Today's Topline Jobs Numbers Masks Weakness Under The Hood
- Government, government-supported, and low-wage sectors made up most of the jobs creation.
- Jobs creation in those sectors generally do little to signal GDP growth.
- Troubling signs in the auto sector will likely lead to layoffs from the current quarter forward.
- The 3% GDP growth that President Trump had hoped for seems fatuous right now, absent nearly immediate fiscal stimulus.
- Revisions to prior months' data powered a more robust three months average jobs data.
The June top line jobs report print this morning was generally very positive, with 222,000 new jobs created. Unemployment printed at 4.4%, up Slightly from the May rate of 4.3%. The U-6 unemployment rate also increased from 8.4% in May to 8.6% in June.
Average three-month unemployment printed at 194,000 jobs, owing largely to revisions for April and May, which were revised up from 174,000 to 207,000 and 138,000 to 152,000, respectively. That average three month average rate is up substantially from the abysmal 121,000 three month average that we reported with the May jobs report.
Turning to our quarterly analysis of wage data, average monthly wages also increased by about $4 per week from May, up nominally by 2.76% over June last year. That's about a 1% real wage increase over the 1.7% trimmed mean PCE produced by the Dallas Fed.
Turning to sector job creation, we are seeing much of the jobs growth in this June report in sectors like Government, (35,000 jobs), Education, and Healthcare and social assistance (59,100 jobs) much as we have seen for the last several years. Jobs in these sectors tend not to signal a particularly robust economy because they are largely funded by governmental expenditures and taxes.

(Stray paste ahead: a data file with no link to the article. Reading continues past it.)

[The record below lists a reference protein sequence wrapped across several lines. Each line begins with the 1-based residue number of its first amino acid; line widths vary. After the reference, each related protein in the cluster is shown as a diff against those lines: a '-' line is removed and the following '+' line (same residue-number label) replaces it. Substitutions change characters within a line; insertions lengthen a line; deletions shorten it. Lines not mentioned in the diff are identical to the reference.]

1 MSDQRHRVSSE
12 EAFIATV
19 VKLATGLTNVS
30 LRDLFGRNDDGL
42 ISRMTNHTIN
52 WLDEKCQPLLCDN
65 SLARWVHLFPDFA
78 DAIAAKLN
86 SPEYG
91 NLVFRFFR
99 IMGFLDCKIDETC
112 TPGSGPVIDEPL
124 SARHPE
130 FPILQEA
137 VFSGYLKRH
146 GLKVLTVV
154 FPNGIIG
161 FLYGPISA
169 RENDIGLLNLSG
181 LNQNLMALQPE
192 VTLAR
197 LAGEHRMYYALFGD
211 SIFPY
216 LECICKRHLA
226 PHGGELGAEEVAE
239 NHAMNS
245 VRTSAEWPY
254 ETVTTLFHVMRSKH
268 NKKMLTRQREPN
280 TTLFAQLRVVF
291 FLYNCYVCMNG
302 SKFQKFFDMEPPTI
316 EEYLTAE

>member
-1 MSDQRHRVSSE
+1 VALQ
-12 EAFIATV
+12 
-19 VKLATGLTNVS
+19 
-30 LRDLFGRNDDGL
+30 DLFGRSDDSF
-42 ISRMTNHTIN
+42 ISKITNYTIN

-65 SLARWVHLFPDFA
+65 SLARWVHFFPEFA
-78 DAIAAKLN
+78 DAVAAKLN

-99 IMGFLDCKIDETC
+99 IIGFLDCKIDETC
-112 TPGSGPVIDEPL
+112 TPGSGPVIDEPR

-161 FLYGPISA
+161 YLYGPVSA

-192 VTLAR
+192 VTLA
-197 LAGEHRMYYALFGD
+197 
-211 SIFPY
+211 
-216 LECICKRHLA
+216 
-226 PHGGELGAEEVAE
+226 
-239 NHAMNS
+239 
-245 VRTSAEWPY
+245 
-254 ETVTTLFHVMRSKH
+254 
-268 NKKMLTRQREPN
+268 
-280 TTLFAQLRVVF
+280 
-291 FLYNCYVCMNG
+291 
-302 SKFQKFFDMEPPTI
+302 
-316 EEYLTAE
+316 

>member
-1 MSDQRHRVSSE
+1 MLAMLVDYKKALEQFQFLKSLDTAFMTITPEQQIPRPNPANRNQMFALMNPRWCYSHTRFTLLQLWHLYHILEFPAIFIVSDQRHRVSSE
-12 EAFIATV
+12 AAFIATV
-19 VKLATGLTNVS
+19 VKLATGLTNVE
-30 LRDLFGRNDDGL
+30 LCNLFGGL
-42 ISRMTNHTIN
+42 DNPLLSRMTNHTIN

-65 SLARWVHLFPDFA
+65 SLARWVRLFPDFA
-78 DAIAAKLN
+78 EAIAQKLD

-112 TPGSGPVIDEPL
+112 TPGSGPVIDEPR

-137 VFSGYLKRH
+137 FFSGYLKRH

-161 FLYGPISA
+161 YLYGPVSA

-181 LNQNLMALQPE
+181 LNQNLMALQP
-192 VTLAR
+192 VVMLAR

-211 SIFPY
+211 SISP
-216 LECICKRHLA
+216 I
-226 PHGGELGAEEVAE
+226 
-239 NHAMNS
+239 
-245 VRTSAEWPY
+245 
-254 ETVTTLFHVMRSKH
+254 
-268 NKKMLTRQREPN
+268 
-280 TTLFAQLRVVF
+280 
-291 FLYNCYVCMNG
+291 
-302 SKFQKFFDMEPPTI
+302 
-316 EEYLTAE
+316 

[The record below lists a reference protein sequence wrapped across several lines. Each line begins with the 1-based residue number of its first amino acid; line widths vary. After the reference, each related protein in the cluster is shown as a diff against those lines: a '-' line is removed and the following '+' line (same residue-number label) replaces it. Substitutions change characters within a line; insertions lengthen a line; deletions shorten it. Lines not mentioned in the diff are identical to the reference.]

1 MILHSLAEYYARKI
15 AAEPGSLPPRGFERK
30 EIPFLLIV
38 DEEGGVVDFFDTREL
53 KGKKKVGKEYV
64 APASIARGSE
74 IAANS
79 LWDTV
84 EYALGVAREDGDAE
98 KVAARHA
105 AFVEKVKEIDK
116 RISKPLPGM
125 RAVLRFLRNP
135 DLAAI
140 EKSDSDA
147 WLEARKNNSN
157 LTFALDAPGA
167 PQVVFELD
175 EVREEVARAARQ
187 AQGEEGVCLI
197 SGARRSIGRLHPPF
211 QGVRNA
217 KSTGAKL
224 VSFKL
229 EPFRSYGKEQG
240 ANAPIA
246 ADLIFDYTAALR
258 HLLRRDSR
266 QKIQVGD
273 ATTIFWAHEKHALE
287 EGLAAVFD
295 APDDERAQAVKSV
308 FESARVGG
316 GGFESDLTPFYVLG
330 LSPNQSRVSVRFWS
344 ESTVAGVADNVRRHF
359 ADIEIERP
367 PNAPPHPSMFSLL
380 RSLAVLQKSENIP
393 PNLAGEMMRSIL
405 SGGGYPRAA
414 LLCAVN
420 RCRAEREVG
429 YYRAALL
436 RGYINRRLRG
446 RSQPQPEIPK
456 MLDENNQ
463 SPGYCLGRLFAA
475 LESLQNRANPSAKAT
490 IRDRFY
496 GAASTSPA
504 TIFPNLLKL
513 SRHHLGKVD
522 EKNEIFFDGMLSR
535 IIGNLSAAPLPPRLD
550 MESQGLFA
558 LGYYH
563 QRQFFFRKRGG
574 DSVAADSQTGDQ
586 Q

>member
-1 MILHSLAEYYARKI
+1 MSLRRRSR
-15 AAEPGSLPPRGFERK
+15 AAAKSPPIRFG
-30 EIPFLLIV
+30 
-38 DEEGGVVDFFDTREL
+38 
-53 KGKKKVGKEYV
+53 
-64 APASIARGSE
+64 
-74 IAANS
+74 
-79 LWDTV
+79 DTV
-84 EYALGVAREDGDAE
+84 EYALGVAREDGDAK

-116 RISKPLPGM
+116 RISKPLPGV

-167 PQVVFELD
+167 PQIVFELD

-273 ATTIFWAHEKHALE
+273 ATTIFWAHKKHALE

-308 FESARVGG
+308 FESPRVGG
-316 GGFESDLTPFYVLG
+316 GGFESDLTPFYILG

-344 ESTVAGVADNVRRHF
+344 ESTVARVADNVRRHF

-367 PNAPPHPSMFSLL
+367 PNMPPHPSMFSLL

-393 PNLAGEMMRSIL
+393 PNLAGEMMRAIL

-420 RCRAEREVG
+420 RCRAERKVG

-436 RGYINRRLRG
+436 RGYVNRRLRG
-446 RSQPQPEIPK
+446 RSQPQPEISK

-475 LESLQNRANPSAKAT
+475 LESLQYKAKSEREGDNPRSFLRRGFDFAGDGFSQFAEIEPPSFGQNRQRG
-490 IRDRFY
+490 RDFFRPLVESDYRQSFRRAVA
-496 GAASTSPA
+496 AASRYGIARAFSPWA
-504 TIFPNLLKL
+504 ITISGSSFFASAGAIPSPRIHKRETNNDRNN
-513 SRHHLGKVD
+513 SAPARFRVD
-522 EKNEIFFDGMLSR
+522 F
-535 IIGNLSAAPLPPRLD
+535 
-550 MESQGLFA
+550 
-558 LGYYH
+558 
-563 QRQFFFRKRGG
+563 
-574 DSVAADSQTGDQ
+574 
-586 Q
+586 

We also note that 36,000 of the new jobs created were in the very low paying Leisure and Hospitality sector, where average wages are around $400 per week.
On the positive side, relatively higher-paying Construction Sector jobs increased, as did jobs in the Durable Goods Manufacturing, and Financial activities, Mining and Logging and Utilities.
Nevertheless, it seems from a glance at our exclusive chart of jobs creation by average weekly wages that job creation has either decreased or simply increased at a small rate over last month in sectors that signal a more robust economy. For example, if we take away the Government sector, publicly supported sectors like Education, Healthcare and Social Services, and the low wage Leisure and Hospitality sectors, totaling over 130,100 jobs created this month, we come up with a far less robust 91,900 jobs.
This, coupled with the likelihood of layoffs in the auto sector and related suppliers due to weak auto demand, and "sticky" longer-term interest rates (even in view of rising short-term rates) causes us to reiterate our concerns about the current quarter (i.e., 2017Q3) into the first half of 2018 that we discussed last month.
Absent some successful fiscal policy initiative with nearly immediate effect (e.g., a reduction in the FICA tax withholding) , and assuming no "black swan" catastrophe, we foresee continued moderate- to low- growth in the range of 2%, +/- half a percent for the balance of this year. It's unlikely the 3% growth the president had hoped for -- a 50% increase in the acceleration of growth --is unlikely to be realized before this time next year; it's fatuous at this point.
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